36 Tattoos

According to yet another arbiter of hip, The Wall Street Journal, "Human barcodes are also hip. The heavy- metal band Slipknot has a barcode logo, with the stripes emblazoned across their prison-jumpsuit outfits. Barcode tattoos are also big, says New York tattoo tycoon Carlo Fodera."

image: Mirko Ilic'

Who owns these words?

In Galatians 6:17, Saint Paul says, "From this time onward let no one trouble me; for, as for me, I bear, branded on my body, the scars of Jesus as my Master."

"Since a tattoo to certain levels of society is the mark of a thug, it becomes also the sign of inarticulate revolt, often producing its only possible result: violence." —SAMUEL M. STEWARD

In order to demonstrate their corporate loyalty, many Nike employees wear on their legs a tattoo of a swoosh.

The Greek philosopher Bion of Borysthenes (circa 300 B.C.) described the brutally tattooed face of his father, a former slave, as "a narrative of his master's harshness."

John Allen, who was Mr. Pennsylvania Basketball as a prep star in 2001, said, "I think that on the court, if I didn't have as many tattoos as I do, people would look at me as—not being soft—but people would look at me as average. When they see me come in with my tattoos and the big name that I've got, before you even play a game, it's like 'Whoa! This guy, he might be for real.' "

Asked what his tattoos mean, Iverson replied, "I got 'CRU THIK' in four places—that's my crew, that's what we call ourselves, me and the guys I grew up with, the guys I'm loyal to. I got my kids' names, Tiaura and Deuce [Allen II], 'cause they're everything to me. I got my wife's name, Tawanna, on my stomach. A set of praying hands between my grandma's initials—she died when I was real young—and my mom's initials. I put shit on my body that means something to me. Here, on my left shoulder, I got a cross of daggers knitted together that says 'ONLY THE STRONG SURVIVE,' because that's the one true thing I've learned in this life. On the other arm, I got a soldier's head. I feel like my life has been a war and I'm a soldier in it. Here, on my left forearm, it says 'NBN'—for 'Newport Bad News.' That's what we call our hometown of Newport News, Virginia, because a lot of bad shit happens there. On the other arm, I got the Chinese symbol for respect, because I feel that where I come from deserves respect—being from there, surviving from there, and staying true to everybody back there. I got one that says 'FEAR NO ONE,' a screaming skull with a red line through it—'cause you'll never catch me looking scared."

Iverson's Philadelphia 76er teammate Aaron McKie said, "A lot of guys get tattoos because they think they look nice and sexy wearing them. But I don't need them. One reason is because of my old college coach, John Chaney. He didn't allow his players to wear tattoos or earrings or stuff like that. The other reason is because I guess I'm old-fashioned. I don't see any good reason to pierce or paint my body. I'm comfortable with my natural look."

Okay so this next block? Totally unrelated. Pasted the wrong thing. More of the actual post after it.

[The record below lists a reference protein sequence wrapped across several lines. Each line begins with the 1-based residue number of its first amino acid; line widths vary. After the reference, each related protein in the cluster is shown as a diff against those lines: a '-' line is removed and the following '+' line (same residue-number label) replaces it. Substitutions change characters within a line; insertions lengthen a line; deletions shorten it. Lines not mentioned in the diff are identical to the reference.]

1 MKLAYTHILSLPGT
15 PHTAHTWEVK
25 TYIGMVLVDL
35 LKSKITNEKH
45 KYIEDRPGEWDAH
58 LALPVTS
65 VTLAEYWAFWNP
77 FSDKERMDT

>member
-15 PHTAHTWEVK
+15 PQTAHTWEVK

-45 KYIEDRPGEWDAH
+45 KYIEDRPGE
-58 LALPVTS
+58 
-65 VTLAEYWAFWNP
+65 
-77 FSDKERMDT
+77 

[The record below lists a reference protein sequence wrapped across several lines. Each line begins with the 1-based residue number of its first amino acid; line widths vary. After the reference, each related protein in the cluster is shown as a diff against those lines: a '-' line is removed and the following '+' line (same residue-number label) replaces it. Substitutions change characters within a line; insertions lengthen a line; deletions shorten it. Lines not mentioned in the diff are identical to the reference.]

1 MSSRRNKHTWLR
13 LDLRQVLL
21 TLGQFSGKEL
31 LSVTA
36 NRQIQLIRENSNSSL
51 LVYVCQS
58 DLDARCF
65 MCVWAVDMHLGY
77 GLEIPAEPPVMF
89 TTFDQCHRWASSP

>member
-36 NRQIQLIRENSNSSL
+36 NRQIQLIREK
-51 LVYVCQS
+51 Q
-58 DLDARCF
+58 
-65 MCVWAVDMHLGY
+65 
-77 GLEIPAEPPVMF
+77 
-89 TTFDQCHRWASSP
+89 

"The publication of International Archives of Body Techniques would be of truly international benefit, providing an inventory of all the possibilities of the human body and of the methods of apprenticeship and training employed to build up each technique; for there is not one human group in the world which could not make an original contribution to such an enterprise. . . . It would also be a project eminently well fitted for counteracting racial prejudices, since it would contradict the racialist conceptions which try to make out that man is a product of his body, by demonstrating that it is the other way around: man has, at all times and in all places, been able to turn his body into a product of his techniques and his representations." —CLAUDE LÉVI-STRAUSS

Detroit Lions fullback Brock Olivo, who has only one tattoo—an Italian flag, on his back, to honor his ancestry—said, "That's my last tattoo. No more. I don't want to scare my kids or affect things in the business world by having all kinds of crazy stuff on me."

Tattoo You

There are plenty of places to go during your lunch break for that Tasmanian Devil. But for a really good tattoo, in a space that's comfortable and even pleasant, here are five of the best establishments New York City has to offer.

Dare Devil Tattoo (174 Ludlow Street, 533-8303, daredeviltattoo.com), a six-person operation co-owned by beautiful Michelle Myles—who "specializes in glorifying the American girl"—is a downtown favorite, peerless for its impeccable traditional, badass aesthetic and for being friendly, professional, and classy in a nice, old-fashioned way. The emphasis is on custom work.

MacDougal Street Tattoo (231 Sullivan Street, 529-6268), famous for giving tattoos to firefighters post-9-11, boasts a "combination of popular artists from different shops," says tattooist Joshua Lord. When the celebrated East Side Ink recently closed, MacDougal absorbed much of their staff, including Andrea Elston, an old-timer in the New York scene. « Previous Page

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